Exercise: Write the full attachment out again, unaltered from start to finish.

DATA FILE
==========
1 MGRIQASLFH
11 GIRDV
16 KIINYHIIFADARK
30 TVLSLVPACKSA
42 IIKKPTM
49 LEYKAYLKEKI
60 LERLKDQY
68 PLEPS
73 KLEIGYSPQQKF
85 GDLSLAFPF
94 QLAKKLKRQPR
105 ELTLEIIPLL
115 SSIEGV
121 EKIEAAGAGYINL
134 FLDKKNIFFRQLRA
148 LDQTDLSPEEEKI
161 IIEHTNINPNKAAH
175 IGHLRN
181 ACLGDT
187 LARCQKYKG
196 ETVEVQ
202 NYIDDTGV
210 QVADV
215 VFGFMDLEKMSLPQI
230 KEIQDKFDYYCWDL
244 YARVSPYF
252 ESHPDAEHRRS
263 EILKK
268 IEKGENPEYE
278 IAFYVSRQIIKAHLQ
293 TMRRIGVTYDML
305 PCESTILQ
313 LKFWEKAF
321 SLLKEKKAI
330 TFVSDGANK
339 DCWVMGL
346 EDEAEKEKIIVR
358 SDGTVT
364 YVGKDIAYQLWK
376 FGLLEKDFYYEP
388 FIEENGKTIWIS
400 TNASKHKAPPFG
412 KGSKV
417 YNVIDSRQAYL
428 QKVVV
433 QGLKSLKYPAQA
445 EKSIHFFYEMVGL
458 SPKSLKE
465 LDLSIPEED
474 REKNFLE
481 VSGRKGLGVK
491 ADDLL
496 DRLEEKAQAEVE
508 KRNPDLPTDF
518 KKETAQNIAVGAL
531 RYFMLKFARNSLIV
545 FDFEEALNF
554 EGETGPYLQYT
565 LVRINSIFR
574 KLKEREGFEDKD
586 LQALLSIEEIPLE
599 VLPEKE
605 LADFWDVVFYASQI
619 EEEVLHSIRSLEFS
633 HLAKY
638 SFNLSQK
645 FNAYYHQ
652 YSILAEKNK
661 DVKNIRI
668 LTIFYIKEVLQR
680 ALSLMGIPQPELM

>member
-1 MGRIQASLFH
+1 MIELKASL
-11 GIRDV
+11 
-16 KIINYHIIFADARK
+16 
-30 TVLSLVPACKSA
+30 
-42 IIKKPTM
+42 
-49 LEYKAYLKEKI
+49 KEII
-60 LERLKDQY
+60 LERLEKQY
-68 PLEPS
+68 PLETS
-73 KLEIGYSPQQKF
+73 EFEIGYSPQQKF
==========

1 MGRIQASLFH
11 GIRDV
16 KIINYHIIFADARK
30 TVLSLVPACKSA
42 IIKKPTM
49 LEYKAYLKEKI
60 LERLKDQY
68 PLEPS
73 KLEIGYSPQQKF
85 GDLSLAFPF
94 QLAKKLKRQPR
105 ELTLEIIPLL
115 SSIEGV
121 EKIEAAGAGYINL
134 FLDKKNIFFRQLRA
148 LDQTDLSPEEEKI
161 IIEHTNINPNKAAH
175 IGHLRN
181 ACLGDT
187 LARCQKYKG
196 ETVEVQ
202 NYIDDTGV
210 QVADV
215 VFGFMDLEKMSLPQI
230 KEIQDKFDYYCWDL
244 YARVSPYF
252 ESHPDAEHRRS
263 EILKK
268 IEKGENPEYE
278 IAFYVSRQIIKAHLQ
293 TMRRIGVTYDML
305 PCESTILQ
313 LKFWEKAF
321 SLLKEKKAI
330 TFVSDGANK
339 DCWVMGL
346 EDEAEKEKIIVR
358 SDGTVT
364 YVGKDIAYQLWK
376 FGLLEKDFYYEP
388 FIEENGKTIWIS
400 TNASKHKAPPFG
412 KGSKV
417 YNVIDSRQAYL
428 QKVVV
433 QGLKSLKYPAQA
445 EKSIHFFYEMVGL
458 SPKSLKE
465 LDLSIPEED
474 REKNFLE
481 VSGRKGLGVK
491 ADDLL
496 DRLEEKAQAEVE
508 KRNPDLPTDF
518 KKETAQNIAVGAL
531 RYFMLKFARNSLIV
545 FDFEEALNF
554 EGETGPYLQYT
565 LVRINSIFR
574 KLKEREGFEDKD
586 LQALLSIEEIPLE
599 VLPEKE
605 LADFWDVVFYASQI
619 EEEVLHSIRSLEFS
633 HLAKY
638 SFNLSQK
645 FNAYYHQ
652 YSILAEKNK
661 DVKNIRI
668 LTIFYIKEVLQR
680 ALSLMGIPQPELM

>member
-1 MGRIQASLFH
+1 MIELKASL
-11 GIRDV
+11 
-16 KIINYHIIFADARK
+16 
-30 TVLSLVPACKSA
+30 
-42 IIKKPTM
+42 
-49 LEYKAYLKEKI
+49 KEII
-60 LERLKDQY
+60 LERLEKQY
-68 PLEPS
+68 PLETS
-73 KLEIGYSPQQKF
+73 EFEIGYSPQQKF